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Archive for January 4th, 2006

“Who among us has not had the horrible experience of a corporate offsite to build teamwork and to craft a mission statement?” That’s the question posed by Guy Kawasaki on his brand-spanking new blog Monday.

Don’t even get me started. Really. Don’t. Few things in the corporate world annoy me more than that kind of insipid summer-camp-for-adults-under-the-guise-of-career-boosting-seminar bull$&#%.

It was cool when we were ten. It might have still been of value when we were in college. By the time we’re in our thirties and beyond though, please spare us.

For the love of god, stop insulting our intelligence.

There are better ways to build stronger organizational bonds. There are better ways to foster innovation and cooperation. They’re much cheaper too… And unlike these worthless little mini-camps, they actually generate results.

Anyway… back to Guy’s post:

Day 2: Crafting the mission statement. A hot, crowded
room with easels of white paper and a facilitator who knows nothing about your
business. Everyone who is a director level and above in the company is
there—that’s sixty people. You each figure you get one word, so at the end of
the day, you have a sixty word mission statement like this:“The mission
of (your company) is to deliver superior quality products and services
for our customers and communities through leadership, innovation, and
partnerships.”


Bleh.

(I’m getting hives just from the flashbacks.)

You get the picture, so I’ll cut to the chase: Guy’s suggestion is to forego the high-dollar mission-statement sessions and to focus instead on creating a relevant brand mantra. Guy explains that a mantra, unlike a mission statement, is just three words. That’s it. Three little words.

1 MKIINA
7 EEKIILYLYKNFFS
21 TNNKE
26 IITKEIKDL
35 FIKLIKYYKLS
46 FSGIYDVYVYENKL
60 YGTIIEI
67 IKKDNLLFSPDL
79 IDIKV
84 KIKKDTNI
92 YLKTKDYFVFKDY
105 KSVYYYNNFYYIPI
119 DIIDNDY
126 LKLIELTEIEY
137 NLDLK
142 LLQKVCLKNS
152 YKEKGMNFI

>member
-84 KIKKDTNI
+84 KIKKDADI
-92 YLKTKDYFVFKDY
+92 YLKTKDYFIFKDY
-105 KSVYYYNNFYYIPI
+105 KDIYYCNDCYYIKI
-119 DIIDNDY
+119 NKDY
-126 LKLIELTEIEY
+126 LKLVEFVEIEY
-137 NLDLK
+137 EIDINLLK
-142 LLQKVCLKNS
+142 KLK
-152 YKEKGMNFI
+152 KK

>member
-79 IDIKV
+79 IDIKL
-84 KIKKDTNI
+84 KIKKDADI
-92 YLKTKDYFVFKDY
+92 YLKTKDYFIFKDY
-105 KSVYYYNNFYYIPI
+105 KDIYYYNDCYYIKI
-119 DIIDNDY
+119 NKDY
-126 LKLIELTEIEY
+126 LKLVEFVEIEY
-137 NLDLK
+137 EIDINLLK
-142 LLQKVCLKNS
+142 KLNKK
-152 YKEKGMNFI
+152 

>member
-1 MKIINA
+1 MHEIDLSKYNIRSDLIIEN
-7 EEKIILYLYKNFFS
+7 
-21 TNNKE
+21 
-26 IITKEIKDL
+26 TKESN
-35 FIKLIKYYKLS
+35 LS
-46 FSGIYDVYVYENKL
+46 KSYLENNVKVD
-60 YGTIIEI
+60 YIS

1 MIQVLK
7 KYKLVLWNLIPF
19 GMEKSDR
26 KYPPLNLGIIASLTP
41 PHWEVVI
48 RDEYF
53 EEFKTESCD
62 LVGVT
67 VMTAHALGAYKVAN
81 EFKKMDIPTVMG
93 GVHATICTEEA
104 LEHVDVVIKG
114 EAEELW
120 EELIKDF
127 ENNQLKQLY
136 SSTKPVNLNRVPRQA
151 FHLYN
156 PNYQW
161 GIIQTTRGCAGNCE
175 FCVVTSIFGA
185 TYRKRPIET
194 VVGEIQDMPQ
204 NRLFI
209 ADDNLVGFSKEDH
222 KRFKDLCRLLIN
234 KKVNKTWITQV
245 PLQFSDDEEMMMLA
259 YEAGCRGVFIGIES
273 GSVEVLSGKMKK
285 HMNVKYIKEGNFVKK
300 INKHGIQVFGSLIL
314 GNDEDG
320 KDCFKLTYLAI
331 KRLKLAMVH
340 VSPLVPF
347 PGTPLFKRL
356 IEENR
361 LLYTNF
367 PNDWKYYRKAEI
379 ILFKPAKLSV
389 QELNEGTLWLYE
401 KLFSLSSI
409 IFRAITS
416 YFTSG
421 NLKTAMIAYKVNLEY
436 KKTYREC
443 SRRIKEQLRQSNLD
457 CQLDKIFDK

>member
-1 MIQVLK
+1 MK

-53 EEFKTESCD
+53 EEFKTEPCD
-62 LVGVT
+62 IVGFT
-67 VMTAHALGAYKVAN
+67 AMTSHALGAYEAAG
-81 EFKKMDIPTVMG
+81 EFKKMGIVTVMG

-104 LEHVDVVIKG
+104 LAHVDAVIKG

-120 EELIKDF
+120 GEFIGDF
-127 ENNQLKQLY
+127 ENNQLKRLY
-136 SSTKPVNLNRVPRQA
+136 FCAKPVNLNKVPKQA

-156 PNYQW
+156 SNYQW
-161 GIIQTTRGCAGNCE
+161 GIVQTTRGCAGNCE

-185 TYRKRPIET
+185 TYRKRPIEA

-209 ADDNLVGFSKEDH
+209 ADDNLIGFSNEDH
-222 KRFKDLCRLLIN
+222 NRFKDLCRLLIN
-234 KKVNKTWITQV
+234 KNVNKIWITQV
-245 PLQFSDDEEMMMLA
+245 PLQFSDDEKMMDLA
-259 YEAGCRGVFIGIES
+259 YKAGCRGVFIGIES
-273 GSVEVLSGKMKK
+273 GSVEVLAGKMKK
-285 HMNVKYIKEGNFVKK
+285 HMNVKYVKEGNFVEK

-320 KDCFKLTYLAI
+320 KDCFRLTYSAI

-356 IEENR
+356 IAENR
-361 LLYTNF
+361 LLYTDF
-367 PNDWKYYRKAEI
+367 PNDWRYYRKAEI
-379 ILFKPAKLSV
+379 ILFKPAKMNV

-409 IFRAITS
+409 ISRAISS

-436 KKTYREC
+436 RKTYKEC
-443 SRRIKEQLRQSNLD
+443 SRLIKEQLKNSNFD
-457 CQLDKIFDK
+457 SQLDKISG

It boils down to this: If you can’t articulate your organization’s mission in three words, it isn’t clear enough to be relevant.

(Don’t feel bad about wanting to read that again.)

Here are some examples, from Guy’s post:

Federal Express: “Peace of mind”
Nike: “Authentic athletic performance”
Target: “Democratize design”
Mary Kay “Enriching women’s lives”

(I like FedEx and Mary Kay’s best.)

Guy makes another astute observation:

“The ultimate test for a mantra (or mission statement) is if
your telephone operators (Trixie and Biff) can tell you what it is. If they can,
then you’re onto something meaningful and memorable. If they can’t, then, well,
it sucks.”


This is at the very core of your brand’s identity. If you can’t do this, if you don’t know, you’re deep in the soup. So ask yourself: What is your company about? Your organization? Your department, even?

What is its mission? Its purpose? Its raison d’etre? What is it that makes it special or different or better?

And because this doesn’t only apply to your company but also to brand you, turn those questions inward: What are you about? What makes you different? What’s your mantra?

Three words.

Real words.

Write them down and post them where you’ll see them pretty-much every day. If they’re good, let them guide you. If they aren’t, keep searching for them. Adjust them along the way, as needed. If you do that simple thing, you will be amazed at how much clearer the road ahead will become.

Simplicity works.

For Guy’s full post, click here.

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